Please continue to see our PathWays PA Policy Blog for updates on the budget and other important policy issues.
Local Impact of Working Without a State Budget
While the Senate has passed a bill and the House is currently working on one, many departments, organizations, and agencies are still without any funding. Below are some local examples of how the impasse continues to affect different parts of the state.
- Last week, Calcutta House was unable to pick up its monthly prescription of more than 11,000 dosages of HIV/AIDS medications, which they dispense to clients, because they owed the pharmacy $217 in back payments. Calcutta House was unable to make the payments to the pharmacy and over 100 other vendors because the state budget impasse has tied up nearly all of it federal, state, and city funding. The pharmacy has decided to work with Calcutta House even during the budget impasse.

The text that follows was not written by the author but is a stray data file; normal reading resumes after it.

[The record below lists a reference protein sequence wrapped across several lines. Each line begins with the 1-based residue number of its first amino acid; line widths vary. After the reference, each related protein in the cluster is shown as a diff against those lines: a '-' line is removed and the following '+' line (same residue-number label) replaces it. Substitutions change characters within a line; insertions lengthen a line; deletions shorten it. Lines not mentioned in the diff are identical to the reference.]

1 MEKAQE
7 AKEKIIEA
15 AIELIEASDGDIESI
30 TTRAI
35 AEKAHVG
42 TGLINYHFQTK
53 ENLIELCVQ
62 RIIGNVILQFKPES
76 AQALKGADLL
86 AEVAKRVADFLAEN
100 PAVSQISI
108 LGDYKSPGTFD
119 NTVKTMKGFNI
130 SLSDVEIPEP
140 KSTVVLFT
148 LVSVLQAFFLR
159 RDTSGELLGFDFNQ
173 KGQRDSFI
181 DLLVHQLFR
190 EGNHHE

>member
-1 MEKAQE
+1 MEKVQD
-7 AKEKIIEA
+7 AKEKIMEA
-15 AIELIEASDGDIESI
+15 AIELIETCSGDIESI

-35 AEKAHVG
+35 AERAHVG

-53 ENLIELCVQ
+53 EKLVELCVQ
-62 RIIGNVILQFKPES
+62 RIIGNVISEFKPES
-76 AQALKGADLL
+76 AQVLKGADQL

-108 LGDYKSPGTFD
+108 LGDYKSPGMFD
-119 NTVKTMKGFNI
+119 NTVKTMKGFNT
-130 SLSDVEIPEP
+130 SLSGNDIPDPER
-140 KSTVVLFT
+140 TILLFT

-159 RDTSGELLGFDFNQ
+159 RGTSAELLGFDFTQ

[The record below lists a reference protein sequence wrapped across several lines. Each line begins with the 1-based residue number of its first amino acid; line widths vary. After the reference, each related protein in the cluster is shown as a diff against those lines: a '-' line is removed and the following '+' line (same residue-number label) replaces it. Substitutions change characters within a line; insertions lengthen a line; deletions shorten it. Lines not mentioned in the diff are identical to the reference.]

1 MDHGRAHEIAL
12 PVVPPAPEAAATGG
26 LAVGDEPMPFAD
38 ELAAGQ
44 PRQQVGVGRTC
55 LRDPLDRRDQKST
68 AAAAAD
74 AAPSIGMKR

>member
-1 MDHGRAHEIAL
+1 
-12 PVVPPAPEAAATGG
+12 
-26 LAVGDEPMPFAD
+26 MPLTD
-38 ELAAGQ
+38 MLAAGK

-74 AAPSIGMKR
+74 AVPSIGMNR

- Without state funding, the owner of Radcliffe Learning Center for preschool children in Bucks County has gone through $90,000 of her personal savings since the beginning of the budget impasse. Without a budget, the Center is not receiving the income they are owed through child-care subsidies. The Center is running out of money and unless a budget is passed quickly they will have to start turning children away, leaving parents either unable to work or having to quickly locate alternative care for their children.
- York County will have to either borrow more money or shut down services if the budget impasse continues much longer. In September, the County Commissioner had to borrow $5.5 million to cover the county’s budgetary shortfall. This borrowing did not take into consideration the millions of dollars the county has spent to make up for the gap left without state funding.